Industrial activity in the United States continued on a downward path through the end of August with industrial production growth falling to a 31-month low.
Leading indicators of industrial activity such as new orders or new commitments continue to decelerate which suggests the weakness in the manufacturing sector is likely to continue through year-end.
Looking at the three-panel graph below shows the growth rate of total manufacturing new orders less transportation, durable goods new orders less transportation, and nondefense capital goods new orders less aircraft.
All three data sets represent new orders and tend to lead broader industrial production by several months.
The manufacturing sub-category of industrial production posted a growth rate of -0.40%, up 10bps from last month but the third negative reading in the last five months.
A prolonged contraction in manufacturing activity raises the probability of job losses coming from this sector, dropping the rate of employment growth below the current 96-month low.
Our leading industrial index, which contains the three new orders data sets graphed above, in addition to industrial commodity prices and several other manufacturing indicators, has historically lead industrial production by an average of 6-8 months.
The ongoing slowdown in various measures of new orders, commodity prices and other manufacturing indicators raise the likelihood that US manufacturing production may experience several more months of contraction before signs of a cyclical upturn emerge.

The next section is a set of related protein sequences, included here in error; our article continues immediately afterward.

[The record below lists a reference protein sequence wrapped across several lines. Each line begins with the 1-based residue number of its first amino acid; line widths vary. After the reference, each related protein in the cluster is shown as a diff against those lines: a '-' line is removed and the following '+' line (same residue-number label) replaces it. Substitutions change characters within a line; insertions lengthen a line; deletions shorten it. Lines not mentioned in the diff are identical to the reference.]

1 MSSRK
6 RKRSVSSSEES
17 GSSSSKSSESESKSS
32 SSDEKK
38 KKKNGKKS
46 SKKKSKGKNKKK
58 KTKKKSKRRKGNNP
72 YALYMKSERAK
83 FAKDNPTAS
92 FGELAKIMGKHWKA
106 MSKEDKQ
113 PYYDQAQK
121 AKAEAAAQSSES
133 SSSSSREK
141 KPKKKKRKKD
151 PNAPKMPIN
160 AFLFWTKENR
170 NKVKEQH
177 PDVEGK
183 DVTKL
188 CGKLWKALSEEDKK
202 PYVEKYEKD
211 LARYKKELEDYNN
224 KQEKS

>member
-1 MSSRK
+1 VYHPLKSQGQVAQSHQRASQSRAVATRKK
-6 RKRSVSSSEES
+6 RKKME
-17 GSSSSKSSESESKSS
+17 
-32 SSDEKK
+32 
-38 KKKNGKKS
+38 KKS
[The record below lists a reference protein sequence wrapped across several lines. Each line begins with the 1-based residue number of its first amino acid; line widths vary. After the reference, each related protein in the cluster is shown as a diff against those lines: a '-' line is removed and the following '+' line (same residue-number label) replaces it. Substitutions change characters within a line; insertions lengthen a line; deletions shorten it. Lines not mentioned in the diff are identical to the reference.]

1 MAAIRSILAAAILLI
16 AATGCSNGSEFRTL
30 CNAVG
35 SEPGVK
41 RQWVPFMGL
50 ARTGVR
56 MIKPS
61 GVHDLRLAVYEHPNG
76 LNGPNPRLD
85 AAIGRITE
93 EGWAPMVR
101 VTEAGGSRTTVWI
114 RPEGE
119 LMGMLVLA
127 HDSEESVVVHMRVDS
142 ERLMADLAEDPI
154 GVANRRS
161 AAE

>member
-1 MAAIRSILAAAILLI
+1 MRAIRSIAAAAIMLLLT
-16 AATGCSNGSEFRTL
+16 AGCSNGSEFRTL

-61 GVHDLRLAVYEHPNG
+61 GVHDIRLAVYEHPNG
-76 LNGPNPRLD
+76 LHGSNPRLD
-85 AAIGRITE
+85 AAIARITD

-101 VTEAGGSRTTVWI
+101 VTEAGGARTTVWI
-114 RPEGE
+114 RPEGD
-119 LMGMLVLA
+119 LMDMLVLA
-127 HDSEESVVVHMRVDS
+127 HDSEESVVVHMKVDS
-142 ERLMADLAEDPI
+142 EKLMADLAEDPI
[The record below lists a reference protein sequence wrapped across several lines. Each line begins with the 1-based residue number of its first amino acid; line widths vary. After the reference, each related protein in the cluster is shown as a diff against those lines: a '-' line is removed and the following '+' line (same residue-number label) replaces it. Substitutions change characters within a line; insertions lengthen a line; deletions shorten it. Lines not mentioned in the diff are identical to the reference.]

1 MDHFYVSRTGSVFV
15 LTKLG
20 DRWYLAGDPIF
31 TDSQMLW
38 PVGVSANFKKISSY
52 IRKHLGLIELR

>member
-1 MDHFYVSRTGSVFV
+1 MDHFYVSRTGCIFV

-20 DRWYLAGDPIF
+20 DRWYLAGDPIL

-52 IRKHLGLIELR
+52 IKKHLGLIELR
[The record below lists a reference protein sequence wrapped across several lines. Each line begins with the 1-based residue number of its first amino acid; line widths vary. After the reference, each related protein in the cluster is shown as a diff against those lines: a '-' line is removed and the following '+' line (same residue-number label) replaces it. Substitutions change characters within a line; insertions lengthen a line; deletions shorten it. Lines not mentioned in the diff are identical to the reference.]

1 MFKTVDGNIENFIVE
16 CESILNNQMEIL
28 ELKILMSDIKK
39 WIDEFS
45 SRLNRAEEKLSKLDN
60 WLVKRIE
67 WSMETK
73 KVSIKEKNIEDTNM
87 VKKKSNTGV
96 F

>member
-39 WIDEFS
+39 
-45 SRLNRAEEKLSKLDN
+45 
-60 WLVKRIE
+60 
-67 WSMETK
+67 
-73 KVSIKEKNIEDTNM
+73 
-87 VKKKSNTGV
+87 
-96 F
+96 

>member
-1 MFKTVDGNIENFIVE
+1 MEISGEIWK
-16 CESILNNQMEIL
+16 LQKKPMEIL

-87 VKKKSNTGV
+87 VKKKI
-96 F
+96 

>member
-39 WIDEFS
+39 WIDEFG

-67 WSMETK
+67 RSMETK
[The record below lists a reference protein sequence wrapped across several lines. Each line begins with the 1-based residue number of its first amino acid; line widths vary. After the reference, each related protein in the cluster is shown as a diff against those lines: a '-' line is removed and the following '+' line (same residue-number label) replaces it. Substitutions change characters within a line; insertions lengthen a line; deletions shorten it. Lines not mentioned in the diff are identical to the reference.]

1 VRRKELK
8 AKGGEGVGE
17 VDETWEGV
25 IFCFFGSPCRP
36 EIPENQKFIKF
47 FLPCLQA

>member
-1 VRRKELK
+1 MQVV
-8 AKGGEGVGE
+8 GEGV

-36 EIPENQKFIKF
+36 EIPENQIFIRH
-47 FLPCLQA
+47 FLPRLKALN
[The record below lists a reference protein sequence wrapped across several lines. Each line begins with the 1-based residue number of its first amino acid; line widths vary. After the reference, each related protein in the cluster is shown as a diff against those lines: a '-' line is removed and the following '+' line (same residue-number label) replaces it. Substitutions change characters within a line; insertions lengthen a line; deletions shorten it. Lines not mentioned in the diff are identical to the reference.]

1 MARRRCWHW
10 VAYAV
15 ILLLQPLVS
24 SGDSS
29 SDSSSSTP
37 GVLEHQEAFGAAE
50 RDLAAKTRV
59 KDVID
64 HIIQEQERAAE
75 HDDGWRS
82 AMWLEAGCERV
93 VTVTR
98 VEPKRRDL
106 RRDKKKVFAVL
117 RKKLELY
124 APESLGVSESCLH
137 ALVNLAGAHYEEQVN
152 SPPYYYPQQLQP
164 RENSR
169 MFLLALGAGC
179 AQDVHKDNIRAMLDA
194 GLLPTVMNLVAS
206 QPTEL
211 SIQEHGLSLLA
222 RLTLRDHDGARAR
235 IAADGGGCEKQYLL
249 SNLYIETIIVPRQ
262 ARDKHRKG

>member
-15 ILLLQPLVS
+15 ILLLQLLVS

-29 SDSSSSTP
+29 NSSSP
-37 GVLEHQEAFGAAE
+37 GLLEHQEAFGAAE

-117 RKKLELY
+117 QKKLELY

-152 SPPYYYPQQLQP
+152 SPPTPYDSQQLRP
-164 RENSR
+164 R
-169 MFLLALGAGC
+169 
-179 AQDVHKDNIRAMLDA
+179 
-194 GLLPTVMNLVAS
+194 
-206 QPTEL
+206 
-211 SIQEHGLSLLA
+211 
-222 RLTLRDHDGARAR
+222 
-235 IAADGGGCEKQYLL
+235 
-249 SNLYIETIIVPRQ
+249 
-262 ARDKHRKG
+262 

The longer a slowdown persists, the greater the risks become to the employment market which increases the chances of a recession.
The other notable data point today was the Housing Market Index "HMI", a monthly survey of National Association of Home Builders members, designed to take the pulse of the single-family housing market.
The HMI increased to a reading of 68 in September, up from a revised 67 last month.
While sentiment has improved relative to the beginning of 2019, expectations for sales in the future have continued to soften relative to the peak of the cycle in February 2018.
The industrial sector remains in the most persistent trend of deceleration relative to other areas of the global economy.
The market is wrestling with the concept of just how long the manufacturing malaise can persist without derailing the labor market and the pace of consumption.
Leading indicators of manufacturing and employment show little indication that a new cyclical upturn is imminent and that the economic cycle risks are still tilted lower.